Marital Parenthood and American Prosperity:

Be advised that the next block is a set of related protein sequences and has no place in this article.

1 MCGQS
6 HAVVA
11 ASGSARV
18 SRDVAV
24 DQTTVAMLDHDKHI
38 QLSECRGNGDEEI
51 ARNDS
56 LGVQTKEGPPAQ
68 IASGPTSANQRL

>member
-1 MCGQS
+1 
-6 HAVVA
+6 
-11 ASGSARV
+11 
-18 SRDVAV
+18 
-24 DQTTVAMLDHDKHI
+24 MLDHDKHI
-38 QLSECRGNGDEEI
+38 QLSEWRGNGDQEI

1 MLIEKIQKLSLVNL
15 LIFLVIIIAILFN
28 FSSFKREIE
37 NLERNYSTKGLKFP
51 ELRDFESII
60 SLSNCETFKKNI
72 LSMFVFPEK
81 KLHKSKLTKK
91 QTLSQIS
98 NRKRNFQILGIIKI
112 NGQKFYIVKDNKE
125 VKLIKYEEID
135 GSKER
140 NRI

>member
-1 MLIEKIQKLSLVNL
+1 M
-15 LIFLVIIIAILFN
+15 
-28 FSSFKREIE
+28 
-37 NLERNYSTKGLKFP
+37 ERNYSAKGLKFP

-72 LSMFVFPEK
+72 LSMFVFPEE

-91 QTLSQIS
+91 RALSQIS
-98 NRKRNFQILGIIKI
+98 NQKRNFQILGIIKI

As Goes the Middle-Class Family, So Goes the Nation The middle-class family—as both a cultural ideal and a social reality—has contributed significantly to American prosperity. From the yeoman farmers of Jefferson’s republic to the white-collar workers of today, the middle-class family has passed the torch of liberty to the rising generation. The heterogeneity of America’s middle-class voters stabilized the twentieth-century political spectrum sufficiently to forestall the pressures of working-class demagoguery that fueled fascist regimes in other nations. The African-American civil-rights movement owes much of its success to the black middle class. The adage may in fact ring true: as goes the middle class, so goes America. A second adage is like unto it: as goes the family, so goes the nation. The achievements identified above did not spring from individuals in isolation, nor from individuals united primarily into non-familial institutions. Rather, the coordinated efforts of fathers and mothers, on behalf of and assisted by their children, built a class of “middling sorts” which has sustained the American Dream amid the challenges of global warfare, economic depression, and political turmoil. This is not to say families always are self-sufficient, for the middle-class family of the industrial age owes its preservation to both private corporations and public welfare. The irony, however, is that the same institutions that strengthened American families and fostered middle-class prosperity in the early-twentieth century weakened family bonds and eviscerated the middle class in the late twentieth century. The story of the twentieth-century American middle class involves both triumph and tragedy as individuals and their families sought to adapt their inherited wisdom to changing circumstances. Male Breadwinning and Republican Motherhood Two particular family values shaped the formation of the American middle class during the 1800s. Specifically, t
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